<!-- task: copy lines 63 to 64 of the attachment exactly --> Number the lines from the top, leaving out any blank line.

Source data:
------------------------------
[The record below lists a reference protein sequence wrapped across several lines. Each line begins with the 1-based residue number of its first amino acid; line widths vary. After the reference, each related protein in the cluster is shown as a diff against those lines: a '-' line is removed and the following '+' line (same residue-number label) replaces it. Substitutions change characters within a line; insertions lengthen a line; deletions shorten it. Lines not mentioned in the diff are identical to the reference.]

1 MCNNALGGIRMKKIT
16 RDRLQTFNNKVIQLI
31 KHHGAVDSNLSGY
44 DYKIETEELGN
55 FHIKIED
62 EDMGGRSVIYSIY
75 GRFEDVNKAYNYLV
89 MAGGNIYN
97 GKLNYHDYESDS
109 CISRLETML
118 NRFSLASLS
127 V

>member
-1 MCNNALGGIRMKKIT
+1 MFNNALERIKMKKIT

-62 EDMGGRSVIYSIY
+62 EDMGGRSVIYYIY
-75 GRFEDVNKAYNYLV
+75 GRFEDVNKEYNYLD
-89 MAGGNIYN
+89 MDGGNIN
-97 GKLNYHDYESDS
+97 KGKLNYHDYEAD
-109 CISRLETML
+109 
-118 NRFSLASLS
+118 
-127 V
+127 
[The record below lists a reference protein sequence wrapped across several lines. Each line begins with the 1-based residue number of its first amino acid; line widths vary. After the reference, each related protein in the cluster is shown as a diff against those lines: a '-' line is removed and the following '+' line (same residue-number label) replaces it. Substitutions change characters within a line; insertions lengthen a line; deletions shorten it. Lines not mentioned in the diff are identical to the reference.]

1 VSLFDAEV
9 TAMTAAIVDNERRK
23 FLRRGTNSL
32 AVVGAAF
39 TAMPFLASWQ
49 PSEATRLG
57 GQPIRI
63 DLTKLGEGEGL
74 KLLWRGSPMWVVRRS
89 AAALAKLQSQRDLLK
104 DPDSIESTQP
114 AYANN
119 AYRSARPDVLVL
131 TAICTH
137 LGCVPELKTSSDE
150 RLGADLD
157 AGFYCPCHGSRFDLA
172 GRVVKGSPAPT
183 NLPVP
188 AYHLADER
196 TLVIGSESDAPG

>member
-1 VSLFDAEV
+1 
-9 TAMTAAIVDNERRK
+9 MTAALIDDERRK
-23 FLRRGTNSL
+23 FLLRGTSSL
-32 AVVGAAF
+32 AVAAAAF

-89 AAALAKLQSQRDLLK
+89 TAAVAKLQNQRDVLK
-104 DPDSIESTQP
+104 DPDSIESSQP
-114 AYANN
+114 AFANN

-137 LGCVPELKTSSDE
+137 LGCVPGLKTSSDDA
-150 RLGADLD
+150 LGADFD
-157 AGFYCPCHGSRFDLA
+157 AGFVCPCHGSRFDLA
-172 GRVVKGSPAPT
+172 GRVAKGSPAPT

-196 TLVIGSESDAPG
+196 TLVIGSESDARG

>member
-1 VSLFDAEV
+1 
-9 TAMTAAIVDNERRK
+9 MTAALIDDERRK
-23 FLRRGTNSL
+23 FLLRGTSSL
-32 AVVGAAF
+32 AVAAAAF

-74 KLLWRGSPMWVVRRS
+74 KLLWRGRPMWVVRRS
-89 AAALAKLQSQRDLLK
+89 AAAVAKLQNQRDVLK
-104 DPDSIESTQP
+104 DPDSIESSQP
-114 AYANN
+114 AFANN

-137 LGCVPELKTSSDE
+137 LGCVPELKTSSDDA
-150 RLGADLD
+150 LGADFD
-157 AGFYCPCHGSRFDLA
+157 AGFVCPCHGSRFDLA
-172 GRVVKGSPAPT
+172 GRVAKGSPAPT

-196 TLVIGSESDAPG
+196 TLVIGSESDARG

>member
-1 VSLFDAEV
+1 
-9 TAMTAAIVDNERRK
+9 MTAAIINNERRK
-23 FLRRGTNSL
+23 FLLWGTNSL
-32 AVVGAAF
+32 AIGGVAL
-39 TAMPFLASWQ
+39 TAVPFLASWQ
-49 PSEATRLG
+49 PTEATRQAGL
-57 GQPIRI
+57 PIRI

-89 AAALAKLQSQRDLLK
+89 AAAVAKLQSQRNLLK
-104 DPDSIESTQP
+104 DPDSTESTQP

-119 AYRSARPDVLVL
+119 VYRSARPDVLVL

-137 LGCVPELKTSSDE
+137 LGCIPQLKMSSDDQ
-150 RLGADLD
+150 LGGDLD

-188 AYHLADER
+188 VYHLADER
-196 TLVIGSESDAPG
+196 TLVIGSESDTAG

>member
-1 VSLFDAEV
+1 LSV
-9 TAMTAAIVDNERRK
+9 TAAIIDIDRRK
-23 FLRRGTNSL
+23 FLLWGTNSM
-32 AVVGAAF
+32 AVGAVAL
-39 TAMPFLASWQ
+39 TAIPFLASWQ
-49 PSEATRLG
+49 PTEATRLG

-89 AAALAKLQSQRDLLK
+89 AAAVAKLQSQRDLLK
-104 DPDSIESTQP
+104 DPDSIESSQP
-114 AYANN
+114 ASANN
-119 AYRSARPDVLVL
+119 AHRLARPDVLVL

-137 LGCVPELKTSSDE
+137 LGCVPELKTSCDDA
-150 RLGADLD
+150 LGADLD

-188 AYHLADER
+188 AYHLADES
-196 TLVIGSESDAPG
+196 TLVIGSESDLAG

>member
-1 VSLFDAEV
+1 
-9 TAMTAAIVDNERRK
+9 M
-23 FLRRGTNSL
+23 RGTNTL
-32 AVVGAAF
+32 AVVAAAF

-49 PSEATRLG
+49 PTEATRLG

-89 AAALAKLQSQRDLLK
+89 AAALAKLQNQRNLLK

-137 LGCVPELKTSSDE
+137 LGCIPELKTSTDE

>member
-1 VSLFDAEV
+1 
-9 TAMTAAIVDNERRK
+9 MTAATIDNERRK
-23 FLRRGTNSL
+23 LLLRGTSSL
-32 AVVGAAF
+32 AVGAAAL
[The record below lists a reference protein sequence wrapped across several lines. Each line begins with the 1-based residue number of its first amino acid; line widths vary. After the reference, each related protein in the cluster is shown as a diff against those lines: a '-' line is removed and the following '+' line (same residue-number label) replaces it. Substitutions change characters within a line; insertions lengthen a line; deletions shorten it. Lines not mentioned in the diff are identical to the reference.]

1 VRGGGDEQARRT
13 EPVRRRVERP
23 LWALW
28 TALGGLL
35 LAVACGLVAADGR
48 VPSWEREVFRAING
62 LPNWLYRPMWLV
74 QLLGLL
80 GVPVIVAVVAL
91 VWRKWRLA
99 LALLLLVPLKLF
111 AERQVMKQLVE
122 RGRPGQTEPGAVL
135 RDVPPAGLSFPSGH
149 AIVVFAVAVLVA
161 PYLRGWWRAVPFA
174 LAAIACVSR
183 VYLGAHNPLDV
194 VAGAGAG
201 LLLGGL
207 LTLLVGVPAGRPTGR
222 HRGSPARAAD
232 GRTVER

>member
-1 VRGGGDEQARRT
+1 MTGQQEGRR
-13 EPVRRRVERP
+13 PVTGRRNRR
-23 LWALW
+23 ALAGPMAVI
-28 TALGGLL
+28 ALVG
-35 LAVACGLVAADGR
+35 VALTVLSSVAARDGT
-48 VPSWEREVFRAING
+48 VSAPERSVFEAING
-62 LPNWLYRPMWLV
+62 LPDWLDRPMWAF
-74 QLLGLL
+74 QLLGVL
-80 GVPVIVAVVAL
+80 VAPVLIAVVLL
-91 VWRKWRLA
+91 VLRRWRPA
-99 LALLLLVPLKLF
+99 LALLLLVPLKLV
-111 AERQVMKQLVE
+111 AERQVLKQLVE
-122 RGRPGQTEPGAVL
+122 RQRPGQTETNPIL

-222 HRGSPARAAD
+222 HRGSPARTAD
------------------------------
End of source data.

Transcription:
+89 TAAVAKLQNQRDVLK
-104 DPDSIESTQP